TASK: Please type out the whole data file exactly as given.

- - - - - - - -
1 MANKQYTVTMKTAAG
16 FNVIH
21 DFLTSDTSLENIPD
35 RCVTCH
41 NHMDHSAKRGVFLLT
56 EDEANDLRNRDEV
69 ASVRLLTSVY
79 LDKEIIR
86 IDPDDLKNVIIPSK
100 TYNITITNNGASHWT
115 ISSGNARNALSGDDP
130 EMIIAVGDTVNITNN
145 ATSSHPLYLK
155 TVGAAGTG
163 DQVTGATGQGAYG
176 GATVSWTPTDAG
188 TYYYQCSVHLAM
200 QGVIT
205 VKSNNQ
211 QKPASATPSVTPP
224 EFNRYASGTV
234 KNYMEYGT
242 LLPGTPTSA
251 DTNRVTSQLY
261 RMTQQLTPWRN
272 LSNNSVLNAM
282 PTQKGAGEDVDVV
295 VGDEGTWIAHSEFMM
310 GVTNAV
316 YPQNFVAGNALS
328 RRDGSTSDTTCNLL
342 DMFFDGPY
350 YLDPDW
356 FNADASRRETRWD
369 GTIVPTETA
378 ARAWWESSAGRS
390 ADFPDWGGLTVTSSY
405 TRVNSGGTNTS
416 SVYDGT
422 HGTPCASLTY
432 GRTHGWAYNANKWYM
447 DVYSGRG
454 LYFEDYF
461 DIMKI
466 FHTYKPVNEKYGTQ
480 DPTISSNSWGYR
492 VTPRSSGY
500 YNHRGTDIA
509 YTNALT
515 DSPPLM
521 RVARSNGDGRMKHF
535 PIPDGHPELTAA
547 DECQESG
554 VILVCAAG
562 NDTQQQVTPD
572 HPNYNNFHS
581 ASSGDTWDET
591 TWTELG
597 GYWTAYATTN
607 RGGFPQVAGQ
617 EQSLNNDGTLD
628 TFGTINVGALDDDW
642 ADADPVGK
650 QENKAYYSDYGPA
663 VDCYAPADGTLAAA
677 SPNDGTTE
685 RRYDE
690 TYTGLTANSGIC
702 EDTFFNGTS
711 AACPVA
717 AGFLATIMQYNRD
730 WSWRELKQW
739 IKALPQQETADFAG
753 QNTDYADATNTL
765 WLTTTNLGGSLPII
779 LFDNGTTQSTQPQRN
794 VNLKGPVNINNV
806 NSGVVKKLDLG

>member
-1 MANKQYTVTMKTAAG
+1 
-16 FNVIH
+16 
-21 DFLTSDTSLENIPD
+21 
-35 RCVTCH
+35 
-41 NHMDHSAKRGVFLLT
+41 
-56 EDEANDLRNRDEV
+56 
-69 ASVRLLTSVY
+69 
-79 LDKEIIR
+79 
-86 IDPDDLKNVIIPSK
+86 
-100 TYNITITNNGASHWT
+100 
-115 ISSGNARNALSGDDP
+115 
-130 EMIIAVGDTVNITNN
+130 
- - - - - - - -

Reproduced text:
1 MANKQYTVTMKTAAG
16 FNVIH
21 DFLTSDTSLENIPD
35 RCVTCH
41 NHMDHSAKRGVFLLT
56 EDEANDLRNRDEV
69 ASVRLLTSVY
79 LDKEIIR
86 IDPDDLKNVIIPSK
100 TYNITITNNGASHWT
115 ISSGNARNALSGDDP
130 EMIIAVGDTVNITNN
145 ATSSHPLYLK
155 TVGAAGTG
163 DQVTGATGQGAYG
176 GATVSWTPTDAG
188 TYYYQCSVHLAM
200 QGVIT
205 VKSNNQ
211 QKPASATPSVTPP
224 EFNRYASGTV
234 KNYMEYGT
242 LLPGTPTSA
251 DTNRVTSQLY
261 RMTQQLTPWRN
272 LSNNSVLNAM
282 PTQKGAGEDVDVV
295 VGDEGTWIAHSEFMM
310 GVTNAV
316 YPQNFVAGNALS
328 RRDGSTSDTTCNLL
342 DMFFDGPY
350 YLDPDW
356 FNADASRRETRWD
369 GTIVPTETA
378 ARAWWESSAGRS
390 ADFPDWGGLTVTSSY
405 TRVNSGGTNTS
416 SVYDGT
422 HGTPCASLTY
432 GRTHGWAYNANKWYM
447 DVYSGRG
454 LYFEDYF
461 DIMKI
466 FHTYKPVNEKYGTQ
480 DPTISSNSWGYR
492 VTPRSSGY
500 YNHRGTDIA
509 YTNALT
515 DSPPLM
521 RVARSNGDGRMKHF
535 PIPDGHPELTAA
547 DECQESG
554 VILVCAAG
562 NDTQQQVTPD
572 HPNYNNFHS
581 ASSGDTWDET
591 TWTELG
597 GYWTAYATTN
607 RGGFPQVAGQ
617 EQSLNNDGTLD
628 TFGTINVGALDDDW
642 ADADPVGK
650 QENKAYYSDYGPA
663 VDCYAPADGTLAAA
677 SPNDGTTE
685 RRYDE
690 TYTGLTANSGIC
702 EDTFFNGTS
711 AACPVA
717 AGFLATIMQYNRD
730 WSWRELKQW
739 IKALPQQETADFAG
753 QNTDYADATNTL
765 WLTTTNLGGSLPII
779 LFDNGTTQSTQPQRN
794 VNLKGPVNINNV
806 NSGVVKKLDLG

>member
-1 MANKQYTVTMKTAAG
+1 
-16 FNVIH
+16 
-21 DFLTSDTSLENIPD
+21 
-35 RCVTCH
+35 
-41 NHMDHSAKRGVFLLT
+41 
-56 EDEANDLRNRDEV
+56 
-69 ASVRLLTSVY
+69 
-79 LDKEIIR
+79 
-86 IDPDDLKNVIIPSK
+86 
-100 TYNITITNNGASHWT
+100 
-115 ISSGNARNALSGDDP
+115 
-130 EMIIAVGDTVNITNN
+130 